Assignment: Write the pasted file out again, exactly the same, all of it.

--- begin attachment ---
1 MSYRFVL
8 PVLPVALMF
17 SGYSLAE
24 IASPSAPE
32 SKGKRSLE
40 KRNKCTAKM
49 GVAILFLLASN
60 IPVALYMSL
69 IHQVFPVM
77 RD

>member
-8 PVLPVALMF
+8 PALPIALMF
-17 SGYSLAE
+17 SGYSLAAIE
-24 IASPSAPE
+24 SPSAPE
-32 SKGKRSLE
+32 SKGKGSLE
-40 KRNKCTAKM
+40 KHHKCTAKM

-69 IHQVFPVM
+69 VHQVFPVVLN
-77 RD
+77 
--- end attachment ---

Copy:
1 MSYRFVL
8 PVLPVALMF
17 SGYSLAE
24 IASPSAPE
32 SKGKRSLE
40 KRNKCTAKM
49 GVAILFLLASN
60 IPVALYMSL
69 IHQVFPVM
77 RD

>member
-8 PVLPVALMF
+8 PALPIALMF
-17 SGYSLAE
+17 SGYSLAAIE
-24 IASPSAPE
+24 SPSAPE
-32 SKGKRSLE
+32 SKGKGSLE
-40 KRNKCTAKM
+40 KHHKCTAKM

-69 IHQVFPVM
+69 VHQVFPVVLN
-77 RD
+77 